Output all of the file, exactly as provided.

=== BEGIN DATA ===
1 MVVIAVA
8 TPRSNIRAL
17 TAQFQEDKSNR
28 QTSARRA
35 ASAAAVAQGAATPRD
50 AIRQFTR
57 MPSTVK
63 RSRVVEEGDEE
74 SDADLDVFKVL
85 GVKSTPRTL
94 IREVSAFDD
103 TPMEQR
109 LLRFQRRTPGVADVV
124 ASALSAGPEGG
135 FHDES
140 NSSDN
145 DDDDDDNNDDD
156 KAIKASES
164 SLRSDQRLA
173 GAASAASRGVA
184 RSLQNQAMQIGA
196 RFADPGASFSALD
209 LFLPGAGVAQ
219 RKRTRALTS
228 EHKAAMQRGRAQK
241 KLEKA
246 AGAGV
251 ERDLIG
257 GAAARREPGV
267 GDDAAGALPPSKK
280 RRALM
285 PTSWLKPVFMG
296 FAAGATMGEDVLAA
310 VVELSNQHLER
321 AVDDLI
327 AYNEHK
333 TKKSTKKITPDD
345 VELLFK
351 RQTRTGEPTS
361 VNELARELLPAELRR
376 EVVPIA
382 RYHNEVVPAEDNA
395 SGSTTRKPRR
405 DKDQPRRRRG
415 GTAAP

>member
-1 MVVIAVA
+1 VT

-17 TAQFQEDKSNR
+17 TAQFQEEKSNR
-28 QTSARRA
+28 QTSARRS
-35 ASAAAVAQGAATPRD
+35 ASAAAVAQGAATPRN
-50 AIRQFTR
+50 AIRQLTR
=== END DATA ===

1 MVVIAVA
8 TPRSNIRAL
17 TAQFQEDKSNR
28 QTSARRA
35 ASAAAVAQGAATPRD
50 AIRQFTR
57 MPSTVK
63 RSRVVEEGDEE
74 SDADLDVFKVL
85 GVKSTPRTL
94 IREVSAFDD
103 TPMEQR
109 LLRFQRRTPGVADVV
124 ASALSAGPEGG
135 FHDES
140 NSSDN
145 DDDDDDNNDDD
156 KAIKASES
164 SLRSDQRLA
173 GAASAASRGVA
184 RSLQNQAMQIGA
196 RFADPGASFSALD
209 LFLPGAGVAQ
219 RKRTRALTS
228 EHKAAMQRGRAQK
241 KLEKA
246 AGAGV
251 ERDLIG
257 GAAARREPGV
267 GDDAAGALPPSKK
280 RRALM
285 PTSWLKPVFMG
296 FAAGATMGEDVLAA
310 VVELSNQHLER
321 AVDDLI
327 AYNEHK
333 TKKSTKKITPDD
345 VELLFK
351 RQTRTGEPTS
361 VNELARELLPAELRR
376 EVVPIA
382 RYHNEVVPAEDNA
395 SGSTTRKPRR
405 DKDQPRRRRG
415 GTAAP

>member
-1 MVVIAVA
+1 VT

-17 TAQFQEDKSNR
+17 TAQFQEEKSNR
-28 QTSARRA
+28 QTSARRS
-35 ASAAAVAQGAATPRD
+35 ASAAAVAQGAATPRN
-50 AIRQFTR
+50 AIRQLTR